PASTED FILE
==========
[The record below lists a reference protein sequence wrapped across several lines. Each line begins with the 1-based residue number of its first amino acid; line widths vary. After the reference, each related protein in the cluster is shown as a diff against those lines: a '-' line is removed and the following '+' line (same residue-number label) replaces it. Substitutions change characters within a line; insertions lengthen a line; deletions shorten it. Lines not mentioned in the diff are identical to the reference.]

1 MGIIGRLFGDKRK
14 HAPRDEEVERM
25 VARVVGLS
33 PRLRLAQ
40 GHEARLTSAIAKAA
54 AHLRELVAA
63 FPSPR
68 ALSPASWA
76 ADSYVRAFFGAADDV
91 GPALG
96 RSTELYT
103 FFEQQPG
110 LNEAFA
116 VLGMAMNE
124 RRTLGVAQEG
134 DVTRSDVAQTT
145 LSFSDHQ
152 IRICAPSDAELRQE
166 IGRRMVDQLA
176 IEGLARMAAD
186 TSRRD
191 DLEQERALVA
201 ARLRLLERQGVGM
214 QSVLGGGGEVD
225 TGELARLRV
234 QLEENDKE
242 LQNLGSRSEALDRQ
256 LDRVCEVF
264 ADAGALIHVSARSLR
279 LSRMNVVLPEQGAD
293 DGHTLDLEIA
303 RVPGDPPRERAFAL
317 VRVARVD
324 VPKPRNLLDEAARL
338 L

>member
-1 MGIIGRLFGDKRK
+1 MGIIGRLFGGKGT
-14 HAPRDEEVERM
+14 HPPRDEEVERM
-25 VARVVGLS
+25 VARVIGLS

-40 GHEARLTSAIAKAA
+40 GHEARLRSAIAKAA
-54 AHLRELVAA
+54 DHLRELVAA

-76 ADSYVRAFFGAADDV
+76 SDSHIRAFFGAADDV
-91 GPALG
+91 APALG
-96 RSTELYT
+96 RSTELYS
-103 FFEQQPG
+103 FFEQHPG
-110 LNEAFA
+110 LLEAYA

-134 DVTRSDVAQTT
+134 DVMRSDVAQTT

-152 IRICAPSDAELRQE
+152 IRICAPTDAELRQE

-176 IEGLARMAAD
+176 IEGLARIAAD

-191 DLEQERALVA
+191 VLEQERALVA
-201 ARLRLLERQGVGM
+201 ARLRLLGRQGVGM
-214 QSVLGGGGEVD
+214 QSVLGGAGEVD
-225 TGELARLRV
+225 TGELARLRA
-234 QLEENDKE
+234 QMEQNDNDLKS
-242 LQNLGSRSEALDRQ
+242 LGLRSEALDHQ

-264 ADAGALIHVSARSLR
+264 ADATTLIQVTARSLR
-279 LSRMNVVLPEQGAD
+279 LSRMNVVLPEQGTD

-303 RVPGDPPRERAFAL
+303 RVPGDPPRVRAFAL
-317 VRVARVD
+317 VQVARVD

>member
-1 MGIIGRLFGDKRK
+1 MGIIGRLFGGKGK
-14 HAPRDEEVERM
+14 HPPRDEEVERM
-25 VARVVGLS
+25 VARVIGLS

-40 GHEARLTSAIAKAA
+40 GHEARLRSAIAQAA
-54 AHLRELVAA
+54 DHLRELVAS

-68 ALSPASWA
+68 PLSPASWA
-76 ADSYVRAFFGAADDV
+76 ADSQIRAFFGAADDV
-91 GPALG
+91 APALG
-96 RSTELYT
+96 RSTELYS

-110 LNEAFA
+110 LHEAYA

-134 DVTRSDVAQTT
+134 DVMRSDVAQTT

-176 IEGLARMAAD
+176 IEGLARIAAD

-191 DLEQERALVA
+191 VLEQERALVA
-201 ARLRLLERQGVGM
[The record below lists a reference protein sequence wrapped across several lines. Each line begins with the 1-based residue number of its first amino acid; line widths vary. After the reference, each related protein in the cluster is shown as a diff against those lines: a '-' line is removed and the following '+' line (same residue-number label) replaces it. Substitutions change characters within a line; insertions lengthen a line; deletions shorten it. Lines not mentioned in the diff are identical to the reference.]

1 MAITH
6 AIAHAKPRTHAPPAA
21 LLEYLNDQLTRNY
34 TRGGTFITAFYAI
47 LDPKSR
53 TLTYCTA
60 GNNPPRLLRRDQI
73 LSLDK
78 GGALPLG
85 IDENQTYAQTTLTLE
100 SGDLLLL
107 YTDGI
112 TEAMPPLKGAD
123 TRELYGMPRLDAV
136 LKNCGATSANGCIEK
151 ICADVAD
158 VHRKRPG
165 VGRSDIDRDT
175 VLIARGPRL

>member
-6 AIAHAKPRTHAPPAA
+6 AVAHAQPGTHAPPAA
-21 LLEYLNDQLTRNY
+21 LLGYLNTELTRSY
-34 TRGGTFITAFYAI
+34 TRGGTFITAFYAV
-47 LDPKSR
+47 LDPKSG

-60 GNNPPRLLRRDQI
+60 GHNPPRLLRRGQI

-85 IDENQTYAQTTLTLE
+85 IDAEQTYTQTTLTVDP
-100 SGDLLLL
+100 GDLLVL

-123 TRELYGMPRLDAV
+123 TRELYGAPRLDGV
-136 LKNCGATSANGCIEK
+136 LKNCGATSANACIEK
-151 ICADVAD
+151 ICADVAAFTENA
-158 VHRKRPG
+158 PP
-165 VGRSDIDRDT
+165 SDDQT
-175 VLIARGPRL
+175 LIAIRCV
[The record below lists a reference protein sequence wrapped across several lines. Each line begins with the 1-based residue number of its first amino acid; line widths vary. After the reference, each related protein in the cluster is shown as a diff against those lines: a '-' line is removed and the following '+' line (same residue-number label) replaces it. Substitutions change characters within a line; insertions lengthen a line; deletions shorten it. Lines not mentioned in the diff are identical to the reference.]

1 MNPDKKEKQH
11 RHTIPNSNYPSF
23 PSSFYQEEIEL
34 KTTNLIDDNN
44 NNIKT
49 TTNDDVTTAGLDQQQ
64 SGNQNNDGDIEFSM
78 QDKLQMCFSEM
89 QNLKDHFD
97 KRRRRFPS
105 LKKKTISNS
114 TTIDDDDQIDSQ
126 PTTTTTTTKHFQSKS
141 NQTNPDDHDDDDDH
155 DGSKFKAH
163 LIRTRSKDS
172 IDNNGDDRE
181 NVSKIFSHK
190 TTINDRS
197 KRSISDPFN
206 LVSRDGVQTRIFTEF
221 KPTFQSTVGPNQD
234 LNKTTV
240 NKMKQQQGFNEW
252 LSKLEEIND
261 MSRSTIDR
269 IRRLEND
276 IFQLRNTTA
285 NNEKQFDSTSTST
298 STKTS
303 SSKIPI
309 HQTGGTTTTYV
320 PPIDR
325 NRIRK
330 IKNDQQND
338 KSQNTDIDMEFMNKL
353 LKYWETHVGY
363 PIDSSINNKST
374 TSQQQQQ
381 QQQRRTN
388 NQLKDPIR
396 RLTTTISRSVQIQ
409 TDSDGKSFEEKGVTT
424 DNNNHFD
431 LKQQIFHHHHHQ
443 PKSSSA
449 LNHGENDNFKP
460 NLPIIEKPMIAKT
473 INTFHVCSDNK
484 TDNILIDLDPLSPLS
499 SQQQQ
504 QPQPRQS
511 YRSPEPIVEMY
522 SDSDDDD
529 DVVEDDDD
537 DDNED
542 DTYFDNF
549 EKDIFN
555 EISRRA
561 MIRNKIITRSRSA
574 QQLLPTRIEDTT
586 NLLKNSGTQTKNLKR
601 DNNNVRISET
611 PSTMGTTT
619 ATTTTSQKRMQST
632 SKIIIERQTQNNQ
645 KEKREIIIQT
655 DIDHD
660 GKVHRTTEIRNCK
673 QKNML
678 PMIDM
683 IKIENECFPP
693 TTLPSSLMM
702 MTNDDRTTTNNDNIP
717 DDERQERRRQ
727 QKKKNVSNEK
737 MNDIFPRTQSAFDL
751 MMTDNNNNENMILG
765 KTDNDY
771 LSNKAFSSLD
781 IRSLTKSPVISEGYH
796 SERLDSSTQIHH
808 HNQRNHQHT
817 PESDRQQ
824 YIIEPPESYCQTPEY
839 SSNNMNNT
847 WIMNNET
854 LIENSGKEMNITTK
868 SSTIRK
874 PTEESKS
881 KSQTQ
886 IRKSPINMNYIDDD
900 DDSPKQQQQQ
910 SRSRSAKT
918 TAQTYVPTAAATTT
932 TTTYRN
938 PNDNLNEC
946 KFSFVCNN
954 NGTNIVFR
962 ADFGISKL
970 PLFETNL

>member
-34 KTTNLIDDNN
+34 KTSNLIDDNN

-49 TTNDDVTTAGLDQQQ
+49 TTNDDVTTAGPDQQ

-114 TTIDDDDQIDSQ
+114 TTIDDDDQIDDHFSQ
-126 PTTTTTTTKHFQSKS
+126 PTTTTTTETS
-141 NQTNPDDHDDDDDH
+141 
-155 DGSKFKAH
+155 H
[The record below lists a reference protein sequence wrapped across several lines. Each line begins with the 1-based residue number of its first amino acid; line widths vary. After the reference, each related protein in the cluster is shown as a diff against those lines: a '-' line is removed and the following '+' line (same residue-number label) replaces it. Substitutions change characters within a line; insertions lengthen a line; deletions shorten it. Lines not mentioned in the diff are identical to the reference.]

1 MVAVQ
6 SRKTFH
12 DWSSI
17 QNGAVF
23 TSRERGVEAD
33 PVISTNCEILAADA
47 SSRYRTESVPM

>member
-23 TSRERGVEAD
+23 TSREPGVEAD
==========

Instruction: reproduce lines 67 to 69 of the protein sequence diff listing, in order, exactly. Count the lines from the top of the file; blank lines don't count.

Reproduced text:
+201 ARLRLLGRQGVGM
-214 QSVLGGGGEVD
+214 QSVLGGAGEVD